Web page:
6. Mary Gottschalk on November 19, 2013 at 8:19 am

    As commenters above noted, it was an amazing experience … and gives some insight into why recidivism is such a problem.

    How did you find out about the “opportunity”? What was the motivation behind offering it? Were there any particular criteria for the individuals allowed to participate?

    • Carol Bodensteiner on November 19, 2013 at 9:14 am

      The Altoona paper carried an article on the event, Mary. They held Slumber in the Slammer as a way to let the community know more about the new prison and as a fundraiser for the Mitchellville elementary school. About 100 people participated. I had to fill out an application and they approved me. I wondered how many people voluntarily show up to go to prison!

      Recidivism is a complex issue and we spent only a tiny bit of time on that. The prison encourages offenders to get their GEDs and offers many classes to help prepare them to be successful when they get out. They can’t require offenders to participate, however. And if the community they’re released into isn’t supportive, their chances of success are limited.

  7. Sharon Lippincott on November 19, 2013 at 1:10 pm

    Gutsy move, Carol. How do you think the knowledge you only had a few hours there affected your view? Sounds like it would have been a lot worse if you had no open door the next day. Bravo for seeking this experience!

    • Carol Bodensteiner on November 19, 2013 at 3:03 pm

      I’m sure the knowledge I could get out at any time affected my view considerably, Sharon. I kept trying to visualize myself in there without knowing the end. The cells full of people I didn’t know and couldn’t trust. Confined in one of the “acute mental” cells with padded walls. Waiting my turn to breathe fresh air in the yard for however long they’d let me. I’m sure it’s impossible to get the real picture without being in there for real, but this one night gave me a small chance to imagine it in the real space. Powerful even for what it was.

  8. Elfrieda Schroeder on November 19, 2013 at 1:52 pm

    Carol, your topic reminded me of Carol Kent’s experience. She is a Christian motivational speaker from whom I learned a lot about public speaking. Several years ago her only son was sentenced to life in prison with no opportunity of parole for shooting and killing his wife’s ex-husband who had just received visiting rights to their children, even though he was known to have been abusive toward them. The shooting was an emotional act, performed during a time of extreme mental duress. It changed their lives forever. Carol writes about life in prison and her and her son’s ministry in the prison where he is incarcerated. She now spends her whole time supporting this ministry.

    • Carol Bodensteiner on November 19, 2013 at 3:20 pm

      Thanks for mentioning Carol Kent’s book, Elfrieda. I’ll look for it. It’s easy to stand outside and lump all offenders together, but there’s a unique story for each person. I came away from our meeting with the three offenders feeling empathy for each of them. As a writer, I wanted to know even more about their stories. As with Carol Kent and her son, the story is not only what caused him to commit murder and the fact that he will spend the rest of his life in prison because of his actions but also what he’s doing with his life going forward. It’s inspiring to hear that they’re working to make some good come of a sad situation.

  9. Michele Shriver on November 20, 2013 at 9:32 am

    I would definitely think that the knowledge of ‘It’s only one night’ would impact the view of the whole thing. The uncertainty of when/if you’ll get out, however, would completely change the perspective. There are worse places to spend a night than a new prison facility- after all, you were safe and warm, which is not something everyone in the world has every night.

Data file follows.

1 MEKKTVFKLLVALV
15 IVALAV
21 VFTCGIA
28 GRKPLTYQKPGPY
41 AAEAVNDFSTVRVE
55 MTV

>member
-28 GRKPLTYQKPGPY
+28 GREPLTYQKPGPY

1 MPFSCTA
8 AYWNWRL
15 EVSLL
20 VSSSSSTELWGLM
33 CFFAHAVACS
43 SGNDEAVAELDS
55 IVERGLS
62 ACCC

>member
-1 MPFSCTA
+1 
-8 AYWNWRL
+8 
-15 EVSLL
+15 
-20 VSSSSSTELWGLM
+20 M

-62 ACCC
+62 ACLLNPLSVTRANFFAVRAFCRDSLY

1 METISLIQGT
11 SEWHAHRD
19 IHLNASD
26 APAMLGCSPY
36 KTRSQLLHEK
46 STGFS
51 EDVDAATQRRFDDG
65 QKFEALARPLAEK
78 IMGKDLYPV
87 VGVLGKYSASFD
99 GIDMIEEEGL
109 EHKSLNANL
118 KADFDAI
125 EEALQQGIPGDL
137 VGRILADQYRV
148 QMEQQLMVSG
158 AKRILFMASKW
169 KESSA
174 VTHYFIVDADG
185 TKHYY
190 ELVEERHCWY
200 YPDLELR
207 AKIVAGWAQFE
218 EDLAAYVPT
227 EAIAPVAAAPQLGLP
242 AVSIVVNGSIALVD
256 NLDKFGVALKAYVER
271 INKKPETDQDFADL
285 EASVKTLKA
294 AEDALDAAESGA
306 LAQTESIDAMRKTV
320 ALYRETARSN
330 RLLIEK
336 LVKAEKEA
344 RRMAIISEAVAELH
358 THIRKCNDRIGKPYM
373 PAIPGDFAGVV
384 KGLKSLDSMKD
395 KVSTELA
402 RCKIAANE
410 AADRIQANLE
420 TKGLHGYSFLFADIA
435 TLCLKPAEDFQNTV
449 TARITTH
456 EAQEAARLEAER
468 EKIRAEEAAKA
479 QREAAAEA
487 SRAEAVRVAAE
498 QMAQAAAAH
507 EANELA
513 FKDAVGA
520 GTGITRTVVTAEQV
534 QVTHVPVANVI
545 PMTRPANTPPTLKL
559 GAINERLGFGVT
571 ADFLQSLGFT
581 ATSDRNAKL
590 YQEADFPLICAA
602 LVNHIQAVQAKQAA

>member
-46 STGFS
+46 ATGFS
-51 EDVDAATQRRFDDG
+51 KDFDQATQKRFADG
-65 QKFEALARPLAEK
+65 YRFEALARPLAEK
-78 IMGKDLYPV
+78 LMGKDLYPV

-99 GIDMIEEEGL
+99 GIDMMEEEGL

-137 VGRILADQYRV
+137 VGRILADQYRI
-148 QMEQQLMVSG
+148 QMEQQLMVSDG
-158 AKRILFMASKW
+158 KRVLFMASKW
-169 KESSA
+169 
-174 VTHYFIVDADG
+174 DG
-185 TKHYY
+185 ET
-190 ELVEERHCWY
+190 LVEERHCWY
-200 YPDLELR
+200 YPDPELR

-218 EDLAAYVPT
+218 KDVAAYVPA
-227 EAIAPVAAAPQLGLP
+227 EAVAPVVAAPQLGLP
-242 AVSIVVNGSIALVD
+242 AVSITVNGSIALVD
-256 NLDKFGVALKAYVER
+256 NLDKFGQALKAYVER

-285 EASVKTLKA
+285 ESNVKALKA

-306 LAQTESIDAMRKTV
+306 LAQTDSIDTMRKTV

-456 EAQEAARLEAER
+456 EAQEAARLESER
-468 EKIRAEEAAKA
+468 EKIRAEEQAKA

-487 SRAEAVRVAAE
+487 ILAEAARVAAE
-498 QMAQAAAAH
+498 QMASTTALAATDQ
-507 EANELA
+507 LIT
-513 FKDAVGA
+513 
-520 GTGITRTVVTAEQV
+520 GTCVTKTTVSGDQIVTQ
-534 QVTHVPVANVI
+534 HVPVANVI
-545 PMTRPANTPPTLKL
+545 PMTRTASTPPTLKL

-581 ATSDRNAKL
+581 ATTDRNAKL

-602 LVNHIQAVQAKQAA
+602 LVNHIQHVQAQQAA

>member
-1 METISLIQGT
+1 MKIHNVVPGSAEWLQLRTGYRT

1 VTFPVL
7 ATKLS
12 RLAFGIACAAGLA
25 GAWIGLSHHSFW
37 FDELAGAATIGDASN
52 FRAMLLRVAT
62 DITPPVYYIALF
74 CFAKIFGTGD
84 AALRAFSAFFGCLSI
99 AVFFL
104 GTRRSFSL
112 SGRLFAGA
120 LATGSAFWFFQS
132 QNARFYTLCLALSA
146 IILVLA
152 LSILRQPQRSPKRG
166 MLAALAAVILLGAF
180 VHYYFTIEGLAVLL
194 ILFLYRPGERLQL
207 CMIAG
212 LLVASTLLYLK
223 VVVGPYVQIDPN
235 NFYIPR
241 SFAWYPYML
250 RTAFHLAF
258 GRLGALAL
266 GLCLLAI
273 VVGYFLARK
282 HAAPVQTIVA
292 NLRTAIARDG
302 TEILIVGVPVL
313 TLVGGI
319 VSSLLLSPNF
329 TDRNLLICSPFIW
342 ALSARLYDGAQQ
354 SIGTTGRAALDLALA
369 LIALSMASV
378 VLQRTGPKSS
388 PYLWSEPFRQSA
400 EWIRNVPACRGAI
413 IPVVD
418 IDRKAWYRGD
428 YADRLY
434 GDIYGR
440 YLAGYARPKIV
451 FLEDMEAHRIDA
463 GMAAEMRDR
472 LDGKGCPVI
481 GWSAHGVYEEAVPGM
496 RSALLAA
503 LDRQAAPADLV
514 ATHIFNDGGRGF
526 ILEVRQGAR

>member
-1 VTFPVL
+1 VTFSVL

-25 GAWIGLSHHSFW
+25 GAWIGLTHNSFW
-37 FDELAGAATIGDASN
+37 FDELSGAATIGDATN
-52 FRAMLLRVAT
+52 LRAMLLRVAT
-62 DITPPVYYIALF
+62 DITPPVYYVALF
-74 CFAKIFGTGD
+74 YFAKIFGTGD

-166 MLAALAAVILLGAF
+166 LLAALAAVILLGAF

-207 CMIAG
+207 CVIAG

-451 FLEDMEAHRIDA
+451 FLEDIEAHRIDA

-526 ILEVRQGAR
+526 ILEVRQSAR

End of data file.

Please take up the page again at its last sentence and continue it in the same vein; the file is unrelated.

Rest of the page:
That safe (with the acknowledgement that not all prisons are safe, of course) and warm and having regular meals aspect is one reason why prison isn’t the worst thing for many people, and contributes to the recidivism rate. Some people become ‘institutionalized’ and lack the life skills to succeed outside that razor wire fence.

    Did you actually get to see the ‘acute mental’ cell?

    • Carol Bodensteiner on November 20, 2013 at 12:10 pm

      Absolutely, Michele, my ability to know my departure was assured affected my view. I’m sure the assurance of “three meals and a cot” is appealing to some. The assurance of safety, even in this new facility, is more tenuous. The warden emphasized repeatedly that safety for staff and safety for offenders is a priority. I got the sense that open fights and more subtle retaliation happen with some regularity. A single guard will not attempt to break up a fight until reinforcements arrive. It wouldn’t be safe. Even if it only takes minutes for those reinforcements to get there, offenders can inflict serious injury on each other.

      I did see the ‘acute mental’ cells and went inside to try to imagine myself confined there. The walls are not harder or softer than the mattress in my cell. The toilet in the cell is in front of the window so the guards can see when the inmate uses it – I presume to prevent an offender from trying to drown or otherwise harm herself in/on it. The window to the outside in these cells is only three inches wide. The door is heavy steel with an opening to pass food trays in and out. An offender will also have restraints applied through this opening before she is allowed out. This is serious space.

  10. Grace Peterson on November 20, 2013 at 12:59 pm

    Riveting, Carol. You are one gutsy gal for taking them up on the offer. What a brave, poignant thing to do. Prison life is no picnic, that’s for sure. Maybe this should be required teaching for all high school students. Bravo my friend.

    • Carol Bodensteiner on November 20, 2013 at 1:32 pm

      It was certainly eye opening, Grace. My reaction to this night in jail is similar to my reaction to visiting a third-world country some years ago. I now have much broader understanding and empathy for the people who live there all the time. And I am infinitely more grateful for my every day life.

  11. Sherrey Meyer on November 21, 2013 at 1:47 pm

    Carol, this must have been an amazing and disconcerting experience at the same time. I think I’d have joined you. It is hard to imagine losing all control over your life and being at the beck and call of prison guards. To do so brings a perspective for those on the inside, especially those who may not be guilty of a crime and erroneously imprisoned. Thanks for sharing your prison experience with us!

    • Carol Bodensteiner on November 21, 2013 at 3:00 pm

      Until you mentioned it, I hadn’t been thinking about the wrongly convicted, Sherrey. At least the rest know they’re in as a result of their own actions. Thanks for adding a new facet to the discussion!